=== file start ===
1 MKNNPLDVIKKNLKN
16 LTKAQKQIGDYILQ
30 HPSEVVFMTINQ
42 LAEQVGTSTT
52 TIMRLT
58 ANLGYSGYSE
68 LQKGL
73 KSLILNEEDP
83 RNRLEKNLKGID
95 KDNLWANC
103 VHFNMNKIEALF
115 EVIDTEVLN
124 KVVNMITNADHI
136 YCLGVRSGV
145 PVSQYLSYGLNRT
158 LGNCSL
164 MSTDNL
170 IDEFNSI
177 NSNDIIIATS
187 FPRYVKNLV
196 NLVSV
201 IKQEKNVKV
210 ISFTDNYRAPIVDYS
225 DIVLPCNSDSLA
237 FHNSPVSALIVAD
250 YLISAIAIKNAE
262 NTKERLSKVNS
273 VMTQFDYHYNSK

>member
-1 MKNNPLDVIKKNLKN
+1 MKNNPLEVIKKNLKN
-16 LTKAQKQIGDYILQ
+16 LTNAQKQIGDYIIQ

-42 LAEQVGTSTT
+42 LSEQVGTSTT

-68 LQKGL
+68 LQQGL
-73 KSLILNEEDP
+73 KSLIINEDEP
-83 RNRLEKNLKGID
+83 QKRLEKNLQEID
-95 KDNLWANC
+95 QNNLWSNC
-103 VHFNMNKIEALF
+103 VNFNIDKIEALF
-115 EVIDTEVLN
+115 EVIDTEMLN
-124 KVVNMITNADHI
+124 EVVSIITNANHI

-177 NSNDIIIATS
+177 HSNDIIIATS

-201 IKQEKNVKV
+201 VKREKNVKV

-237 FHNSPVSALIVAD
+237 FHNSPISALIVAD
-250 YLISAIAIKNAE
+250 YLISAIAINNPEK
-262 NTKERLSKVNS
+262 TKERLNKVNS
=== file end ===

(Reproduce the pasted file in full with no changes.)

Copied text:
1 MKNNPLDVIKKNLKN
16 LTKAQKQIGDYILQ
30 HPSEVVFMTINQ
42 LAEQVGTSTT
52 TIMRLT
58 ANLGYSGYSE
68 LQKGL
73 KSLILNEEDP
83 RNRLEKNLKGID
95 KDNLWANC
103 VHFNMNKIEALF
115 EVIDTEVLN
124 KVVNMITNADHI
136 YCLGVRSGV
145 PVSQYLSYGLNRT
158 LGNCSL
164 MSTDNL
170 IDEFNSI
177 NSNDIIIATS
187 FPRYVKNLV
196 NLVSV
201 IKQEKNVKV
210 ISFTDNYRAPIVDYS
225 DIVLPCNSDSLA
237 FHNSPVSALIVAD
250 YLISAIAIKNAE
262 NTKERLSKVNS
273 VMTQFDYHYNSK

>member
-1 MKNNPLDVIKKNLKN
+1 MKNNPLEVIKKNLKN
-16 LTKAQKQIGDYILQ
+16 LTNAQKQIGDYIIQ

-42 LAEQVGTSTT
+42 LSEQVGTSTT

-68 LQKGL
+68 LQQGL
-73 KSLILNEEDP
+73 KSLIINEDEP
-83 RNRLEKNLKGID
+83 QKRLEKNLQEID
-95 KDNLWANC
+95 QNNLWSNC
-103 VHFNMNKIEALF
+103 VNFNIDKIEALF
-115 EVIDTEVLN
+115 EVIDTEMLN
-124 KVVNMITNADHI
+124 EVVSIITNANHI

-177 NSNDIIIATS
+177 HSNDIIIATS

-201 IKQEKNVKV
+201 VKREKNVKV

-237 FHNSPVSALIVAD
+237 FHNSPISALIVAD
-250 YLISAIAIKNAE
+250 YLISAIAINNPEK
-262 NTKERLSKVNS
+262 TKERLNKVNS